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The Strategic Justification for BGP

  • Levin, Hagay
  • Schapira, Michael
  • Zohar, Aviv

The Internet consists of many administrative domains, or \emph{Autonomous Systems} (ASes), each owned by an economic entity (Microsoft, AT\&T, The Hebrew University, etc.). The task of ensuring interconnectivity between ASes, known as \emph{interdomain routing}, is currently handled by the \emph{Border Gateway Protocol} (BGP). ASes are self-interested and might be willing to manipulate BGP for their benefit. In this paper we present the strategic justification for using BGP for interdomain routing in today's Internet: We show that, in the realistic Gao-Rexford setting, BGP is immune to almost all forms of rational manipulation by ASes, and can easily be made immune to all such manipulations. The Gao-Rexford setting is said to accurately depict the current commercial relations between ASes in the Internet. Formally, we prove that a slight modification of BGP is incentive-compatible in \emph{ex-post Nash equilibrium}. Moreover, we show that, if a certain reasonable condition holds, then this slightly modified BGP is also \emph{collusion-proof} in ex-post Nash -- i.e., immune to rational manipulations even by \emph{coalitions} of \emph{any} size. Unlike previous works on achieving incentive-compatibility in interdomain routing, our results \emph{do not require any monetary transfer between ASes} (as is the case in practice). We also strengthen the Gao-Rexford constraints by proving that one of the three constraints can actually be enforced by the rationality of ASes if the two other constraints hold.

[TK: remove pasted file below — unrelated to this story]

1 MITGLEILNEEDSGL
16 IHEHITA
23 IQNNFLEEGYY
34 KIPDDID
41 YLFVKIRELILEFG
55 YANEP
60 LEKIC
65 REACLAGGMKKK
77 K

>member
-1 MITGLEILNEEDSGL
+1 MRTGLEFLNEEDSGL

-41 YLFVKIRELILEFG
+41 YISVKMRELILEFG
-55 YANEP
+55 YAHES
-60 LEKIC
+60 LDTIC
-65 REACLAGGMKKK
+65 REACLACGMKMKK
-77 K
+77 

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Paper provided by University Library of Munich, Germany in its series MPRA Paper with number 2110.

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Date of creation: 20 Nov 2006
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Handle: RePEc:pra:mprapa:2110
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  1. Nisan, Noam & Ronen, Amir, 2001. "Algorithmic Mechanism Design," Games and Economic Behavior, Elsevier, vol. 35(1-2), pages 166-196, April.
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